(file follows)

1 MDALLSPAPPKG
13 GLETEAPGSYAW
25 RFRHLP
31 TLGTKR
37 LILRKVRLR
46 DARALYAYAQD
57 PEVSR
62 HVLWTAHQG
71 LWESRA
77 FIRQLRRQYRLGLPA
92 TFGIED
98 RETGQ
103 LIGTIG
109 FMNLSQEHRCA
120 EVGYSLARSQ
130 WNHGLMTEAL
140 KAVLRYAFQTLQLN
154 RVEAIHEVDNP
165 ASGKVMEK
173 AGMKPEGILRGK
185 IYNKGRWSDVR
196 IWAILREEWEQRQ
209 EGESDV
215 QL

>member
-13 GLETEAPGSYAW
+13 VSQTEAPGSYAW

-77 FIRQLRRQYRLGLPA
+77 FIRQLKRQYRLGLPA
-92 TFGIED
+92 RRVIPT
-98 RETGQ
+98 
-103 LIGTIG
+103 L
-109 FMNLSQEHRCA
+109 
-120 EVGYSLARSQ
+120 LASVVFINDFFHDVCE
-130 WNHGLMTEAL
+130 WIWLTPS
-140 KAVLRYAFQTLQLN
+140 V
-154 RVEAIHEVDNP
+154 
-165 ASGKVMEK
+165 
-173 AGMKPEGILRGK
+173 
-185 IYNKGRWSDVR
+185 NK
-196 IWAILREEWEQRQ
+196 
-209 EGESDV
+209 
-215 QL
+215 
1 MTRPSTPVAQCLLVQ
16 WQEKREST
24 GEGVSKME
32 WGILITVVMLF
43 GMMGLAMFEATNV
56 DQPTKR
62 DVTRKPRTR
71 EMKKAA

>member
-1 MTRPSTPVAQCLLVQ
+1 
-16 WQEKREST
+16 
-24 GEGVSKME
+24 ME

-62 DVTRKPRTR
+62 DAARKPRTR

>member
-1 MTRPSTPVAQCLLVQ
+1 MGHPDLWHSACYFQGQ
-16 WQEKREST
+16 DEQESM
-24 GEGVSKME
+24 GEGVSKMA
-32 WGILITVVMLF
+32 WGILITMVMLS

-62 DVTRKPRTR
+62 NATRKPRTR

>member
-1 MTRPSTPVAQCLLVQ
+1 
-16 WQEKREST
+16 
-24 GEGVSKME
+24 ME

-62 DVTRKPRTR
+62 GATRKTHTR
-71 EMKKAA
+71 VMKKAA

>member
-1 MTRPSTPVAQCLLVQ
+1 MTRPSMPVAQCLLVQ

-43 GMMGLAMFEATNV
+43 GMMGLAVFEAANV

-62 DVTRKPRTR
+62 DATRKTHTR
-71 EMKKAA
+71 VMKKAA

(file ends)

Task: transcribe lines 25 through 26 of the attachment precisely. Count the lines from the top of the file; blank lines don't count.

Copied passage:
>member
-13 GLETEAPGSYAW